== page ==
Afternoon Edition: April 13, 2022

Today’s update is a 5-minute read that will brief you on the day’s biggest stories.

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Alderman Danny Solis, 25th Ward, during Chicago City Council meeting, Wednesday, February 13, 2013. | John H. White~Sun-Times

Alderman Danny Solis, 25th Ward, during Chicago City Council meeting, Wednesday, February 13, 2013.

John H. White/Sun-Times file

Good afternoon. Here’s the latest news you need to know in Chicago. It’s about a 5-minute read that will brief you on today’s biggest stories.

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Afternoon Edition

Chicago’s most important news of the day, delivered every weekday afternoon. Plus, a bonus issue on Saturdays that dives into the city’s storied history.

This afternoon the city will see showers and thunderstorms likely with a high near 71 degrees. Tonight the showers are expected to continue with a low around 38. Tomorrow will be sunny and windy with a high near 55.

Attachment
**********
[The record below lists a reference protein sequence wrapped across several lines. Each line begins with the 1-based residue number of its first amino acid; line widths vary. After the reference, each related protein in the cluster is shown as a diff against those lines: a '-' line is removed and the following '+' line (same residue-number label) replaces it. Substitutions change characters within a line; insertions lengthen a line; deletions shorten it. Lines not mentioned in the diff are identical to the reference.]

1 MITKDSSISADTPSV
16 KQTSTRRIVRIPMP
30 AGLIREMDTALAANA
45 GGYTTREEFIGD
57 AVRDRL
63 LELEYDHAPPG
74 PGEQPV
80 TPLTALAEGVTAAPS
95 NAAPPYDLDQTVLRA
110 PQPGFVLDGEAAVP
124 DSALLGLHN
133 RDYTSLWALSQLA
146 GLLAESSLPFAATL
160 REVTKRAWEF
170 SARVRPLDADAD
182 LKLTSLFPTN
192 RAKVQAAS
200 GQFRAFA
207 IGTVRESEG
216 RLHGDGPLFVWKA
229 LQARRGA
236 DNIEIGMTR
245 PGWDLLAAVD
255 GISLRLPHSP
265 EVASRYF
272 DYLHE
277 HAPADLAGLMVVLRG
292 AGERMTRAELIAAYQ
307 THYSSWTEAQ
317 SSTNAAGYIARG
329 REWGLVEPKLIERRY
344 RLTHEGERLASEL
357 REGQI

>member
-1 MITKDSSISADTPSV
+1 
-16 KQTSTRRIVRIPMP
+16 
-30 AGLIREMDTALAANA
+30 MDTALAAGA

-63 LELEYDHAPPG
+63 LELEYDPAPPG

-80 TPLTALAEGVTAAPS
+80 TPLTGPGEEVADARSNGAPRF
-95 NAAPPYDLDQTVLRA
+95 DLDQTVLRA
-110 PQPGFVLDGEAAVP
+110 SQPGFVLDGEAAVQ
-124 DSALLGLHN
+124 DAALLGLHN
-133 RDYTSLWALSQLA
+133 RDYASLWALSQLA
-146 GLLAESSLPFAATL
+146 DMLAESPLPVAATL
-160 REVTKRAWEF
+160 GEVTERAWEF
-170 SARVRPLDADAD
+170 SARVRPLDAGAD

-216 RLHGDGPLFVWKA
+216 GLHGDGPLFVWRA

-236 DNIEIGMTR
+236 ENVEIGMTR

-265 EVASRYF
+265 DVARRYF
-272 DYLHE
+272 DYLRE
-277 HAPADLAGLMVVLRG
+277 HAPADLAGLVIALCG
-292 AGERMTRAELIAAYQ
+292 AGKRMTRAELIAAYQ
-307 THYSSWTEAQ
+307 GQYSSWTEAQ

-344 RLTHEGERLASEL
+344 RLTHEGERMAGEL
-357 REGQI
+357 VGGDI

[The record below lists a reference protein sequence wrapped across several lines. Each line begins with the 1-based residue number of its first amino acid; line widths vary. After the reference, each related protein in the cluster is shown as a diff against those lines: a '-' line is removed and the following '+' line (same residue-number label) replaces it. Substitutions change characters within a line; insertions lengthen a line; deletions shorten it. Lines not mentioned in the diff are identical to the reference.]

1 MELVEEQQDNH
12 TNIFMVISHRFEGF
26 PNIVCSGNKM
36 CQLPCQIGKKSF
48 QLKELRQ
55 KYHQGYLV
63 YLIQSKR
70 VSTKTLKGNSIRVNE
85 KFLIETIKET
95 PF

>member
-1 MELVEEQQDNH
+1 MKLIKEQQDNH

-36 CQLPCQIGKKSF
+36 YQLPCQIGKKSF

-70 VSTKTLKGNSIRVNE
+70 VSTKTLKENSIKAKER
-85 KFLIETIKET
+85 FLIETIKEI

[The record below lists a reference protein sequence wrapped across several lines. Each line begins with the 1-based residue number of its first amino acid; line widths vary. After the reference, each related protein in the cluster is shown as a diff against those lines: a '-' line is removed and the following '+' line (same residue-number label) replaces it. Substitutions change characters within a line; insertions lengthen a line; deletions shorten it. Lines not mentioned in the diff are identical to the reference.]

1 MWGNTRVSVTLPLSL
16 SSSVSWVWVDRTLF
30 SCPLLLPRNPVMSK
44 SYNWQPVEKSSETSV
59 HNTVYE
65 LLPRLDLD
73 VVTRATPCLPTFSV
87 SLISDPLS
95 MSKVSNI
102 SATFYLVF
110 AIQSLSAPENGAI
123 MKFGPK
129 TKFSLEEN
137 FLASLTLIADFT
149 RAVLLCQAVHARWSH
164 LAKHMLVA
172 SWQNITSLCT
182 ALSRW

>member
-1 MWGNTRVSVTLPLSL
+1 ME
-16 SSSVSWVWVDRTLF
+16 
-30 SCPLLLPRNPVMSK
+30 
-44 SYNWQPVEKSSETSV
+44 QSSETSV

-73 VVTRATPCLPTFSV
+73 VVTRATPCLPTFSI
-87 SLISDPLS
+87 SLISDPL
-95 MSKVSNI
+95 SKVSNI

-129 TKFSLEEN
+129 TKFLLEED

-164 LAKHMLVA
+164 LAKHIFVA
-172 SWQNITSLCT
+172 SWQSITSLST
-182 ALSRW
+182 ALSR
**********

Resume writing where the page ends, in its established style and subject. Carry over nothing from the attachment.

Top story

Feds: City may seek to intervene in case against Danny Solis, claiming to be victim

The City of Chicago may seek to intervene in the bribery case against former Ald. Danny Solis (25th) and claim to be a victim of his crime — a disclosure from prosecutors that partly short-circuited Solis’ court appearance today.

Assistant U.S. Attorney Amarjeet Bhachu said he learned of the city’s interest in filing a pleading in Solis’ case this morning. Neither he nor Solis’ attorney, Lisa Noller, objected to a short delay in Solis’ case so the city could make its argument.

Bhachu said the government “always invites” the participation of victims. But he added, “whether or not, in this case, the city actually is a victim, remains to be determined. It is doubtful it is, in fact, the case.”